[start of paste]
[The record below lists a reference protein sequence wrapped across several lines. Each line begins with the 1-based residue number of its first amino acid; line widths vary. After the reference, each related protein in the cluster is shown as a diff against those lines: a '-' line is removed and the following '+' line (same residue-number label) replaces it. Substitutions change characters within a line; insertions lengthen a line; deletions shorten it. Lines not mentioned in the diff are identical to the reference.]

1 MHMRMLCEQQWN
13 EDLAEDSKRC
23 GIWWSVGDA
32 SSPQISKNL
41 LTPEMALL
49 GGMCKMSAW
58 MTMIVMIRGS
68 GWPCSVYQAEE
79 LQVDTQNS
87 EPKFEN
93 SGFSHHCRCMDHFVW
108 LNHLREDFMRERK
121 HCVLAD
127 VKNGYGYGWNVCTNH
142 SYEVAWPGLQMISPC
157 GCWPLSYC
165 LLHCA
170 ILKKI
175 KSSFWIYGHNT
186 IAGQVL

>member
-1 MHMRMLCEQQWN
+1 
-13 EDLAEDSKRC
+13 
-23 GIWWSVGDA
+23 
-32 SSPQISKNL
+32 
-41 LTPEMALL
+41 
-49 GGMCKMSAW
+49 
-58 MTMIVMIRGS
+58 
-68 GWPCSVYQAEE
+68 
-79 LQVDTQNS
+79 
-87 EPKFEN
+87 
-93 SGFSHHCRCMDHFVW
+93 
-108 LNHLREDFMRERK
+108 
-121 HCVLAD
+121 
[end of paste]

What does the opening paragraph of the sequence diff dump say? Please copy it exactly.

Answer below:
[The record below lists a reference protein sequence wrapped across several lines. Each line begins with the 1-based residue number of its first amino acid; line widths vary. After the reference, each related protein in the cluster is shown as a diff against those lines: a '-' line is removed and the following '+' line (same residue-number label) replaces it. Substitutions change characters within a line; insertions lengthen a line; deletions shorten it. Lines not mentioned in the diff are identical to the reference.]